* Duda filed for $1.9 million and the Mets countered with $1.35 million. Meanwhile, Davis and the Mets settled for $3.5 million. Based on the salary, it is more likely the Mets start Davis. However, Duda’s salary, whatever an arbitrator decides, would be high for a minor league player.

* If the Mets decided to keep both on the Opening Day roster, as Alderson suggested is possible, and with Duda expected to get outfield time during spring training, logically Davis would go to first.

Your comments are greatly appreciated and I will attempt to respond. Follow me on Twitter @jdelcos

Jan 16

Expanded Instant Replay Is Approved By Owners

A new era in baseball is upon us after the owners today unanimously approved expansion of instant replay at their meetings in Arizona. Considering the constant criticism of umpiring today, I’m all for this decision.

It might have to be modified somewhat in the number of challenges allowed to managers, or even if the decision to review might come from an umpire in the replay center, similar to how replays are automatically reviewed in the NFL after scoring plays and turnovers.

Currently managers are allowed only one challenge through the first six innings. After that, the umpires would initiate the challenges. If the umpires can challenge after the seventh inning, then why not before then?

Of all sports, baseball might be the most conducive to replay because much of the action is located at fixed positions, such as the bases and plate, the outfield fences and foul lines.

In addition to home runs, replay will be applied to:
• Ground-rule double

• Fan interference

• Stadium boundary calls

• Force play*

• Tag play

• Fair/foul in outfield only

• Trap play in outfield only

• Batter hit by pitch

• Timing play

• Touching a base (requires appeal)

• Passing runners

• Record keeping

What won’t be reviewable is the “neighborhood plays’’ at second base, which really would be the easiest to review.

MLB executive and former manager Tony LaRussa, who helped design the new system, estimated up to 90 percent of potential calls are reviewable.

“We’re really [targeting] the dramatic miss,’’ La Russa said, “not all misses.’’

One of the potential flaws in this system is managers could use challenges as a way to stall for time to allow a reliever to get ready in the bullpen. However, managers have found ways to stall for over 100 years, so perhaps that’s not such a big deal in the long run.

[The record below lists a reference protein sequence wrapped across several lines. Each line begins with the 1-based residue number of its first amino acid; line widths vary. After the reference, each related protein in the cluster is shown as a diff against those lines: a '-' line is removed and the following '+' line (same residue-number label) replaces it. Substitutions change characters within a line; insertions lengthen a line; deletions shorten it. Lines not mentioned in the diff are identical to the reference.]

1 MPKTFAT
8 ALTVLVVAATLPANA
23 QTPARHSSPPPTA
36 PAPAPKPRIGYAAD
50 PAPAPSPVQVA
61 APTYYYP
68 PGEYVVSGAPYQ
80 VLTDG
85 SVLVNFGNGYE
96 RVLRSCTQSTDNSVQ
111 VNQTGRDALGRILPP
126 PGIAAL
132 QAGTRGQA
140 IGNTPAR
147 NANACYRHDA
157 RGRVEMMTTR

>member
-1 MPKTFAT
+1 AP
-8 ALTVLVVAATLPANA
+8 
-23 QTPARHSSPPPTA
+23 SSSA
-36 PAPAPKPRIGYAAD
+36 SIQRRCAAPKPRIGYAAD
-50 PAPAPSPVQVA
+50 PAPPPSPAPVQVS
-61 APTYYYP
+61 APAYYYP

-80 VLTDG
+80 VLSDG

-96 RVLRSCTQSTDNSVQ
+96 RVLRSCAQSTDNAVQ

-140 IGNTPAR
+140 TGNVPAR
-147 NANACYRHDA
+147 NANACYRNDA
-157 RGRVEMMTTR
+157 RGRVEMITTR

What I’m not crazy about is limiting the number of challenges, because after all, there could be more than one play that is close enough to be reviewed.

Given that, I wouldn’t mind having the umpire crew in the replay center in New York, buzzing the crew chief to say a play is under review.

However, this is better than what we’ve had in recent years.

Your comments are greatly appreciated and I will attempt to respond. Follow me on Twitter @jdelcos

 

Jan 12

How Can Ike Davis Not Be Upset By The Trade Talk?

New York Mets GM Sandy Alderson recently told MLB.com Ike Davis was not annoyed by the persistent trade talk since the end of the season.

“I don’t think any of this talk over the winter has bothered him,’’ Alderson said. “I think he’s anxious to get to spring training and show what he can do.’’

I can buy him being anxious for spring training, if for no other reason, than to prove he can play so he can get out of Dodge.

If you’re the Mets and think Davis isn’t bothered by the talk of him being a bust and of him being traded, then do you really want him back? If you’re the Mets, you don’t want to hear Davis is in a good mood as Alderson said, but royally hacked off.

What Alderson said and what Davis told the New York Daily News are two different things. Davis sounded hurt, which should be construed as a positive.

“I want to go back,’’ Davis said. “I want to have another chance. I want to win with the Mets. I don’t want to leave on this kind of note.’’

But, he seems resigned to the possibility of him leaving.

I’m no longer thinking the Mets will work a deal with Milwaukee, or to anybody else for that matter, before the start of spring training, which is little more than a month away.

If the Mets are to trade Davis, it will be closer to the start of the season, after teams have gone through spring training and know what holes they have in their line-up.

Until then, Davis isn’t going anywhere, at least not for the asking price for those on the line with Alderson.

“We’re not going to move Ike just to move Ike – or any other player for that matter,’’ Alderson said. “This is a trade market, not a yard sale, and right now we’re perfectly happy to go into spring training with Davis and [Lucas] Duda both on the team.’’

Alderson insists the Mets aren’t actively talking with anybody about Davis, and such discussions would come suddenly; say after an injury strikes down somebody else’s first baseman.

While the Brewers have been most prominently mentioned, the call could come from anywhere.

Your comments are greatly appreciated and I will attempt to respond. Follow me on Twitter @jdelcos